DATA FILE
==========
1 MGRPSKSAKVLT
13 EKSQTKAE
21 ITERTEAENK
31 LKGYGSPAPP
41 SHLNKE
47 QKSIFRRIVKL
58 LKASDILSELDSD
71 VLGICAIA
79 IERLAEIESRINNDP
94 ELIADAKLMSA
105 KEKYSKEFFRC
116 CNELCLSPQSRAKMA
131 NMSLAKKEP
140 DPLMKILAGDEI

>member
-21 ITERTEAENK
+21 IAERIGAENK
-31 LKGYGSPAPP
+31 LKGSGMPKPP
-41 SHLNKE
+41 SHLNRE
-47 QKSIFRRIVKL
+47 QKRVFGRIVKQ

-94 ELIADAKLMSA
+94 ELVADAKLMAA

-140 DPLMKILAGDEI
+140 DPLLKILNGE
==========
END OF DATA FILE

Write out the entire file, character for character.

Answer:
1 MGRPSKSAKVLT
13 EKSQTKAE
21 ITERTEAENK
31 LKGYGSPAPP
41 SHLNKE
47 QKSIFRRIVKL
58 LKASDILSELDSD
71 VLGICAIA
79 IERLAEIESRINNDP
94 ELIADAKLMSA
105 KEKYSKEFFRC
116 CNELCLSPQSRAKMA
131 NMSLAKKEP
140 DPLMKILAGDEI

>member
-21 ITERTEAENK
+21 IAERIGAENK
-31 LKGYGSPAPP
+31 LKGSGMPKPP
-41 SHLNKE
+41 SHLNRE
-47 QKSIFRRIVKL
+47 QKRVFGRIVKQ

-94 ELIADAKLMSA
+94 ELVADAKLMAA

-140 DPLMKILAGDEI
+140 DPLLKILNGE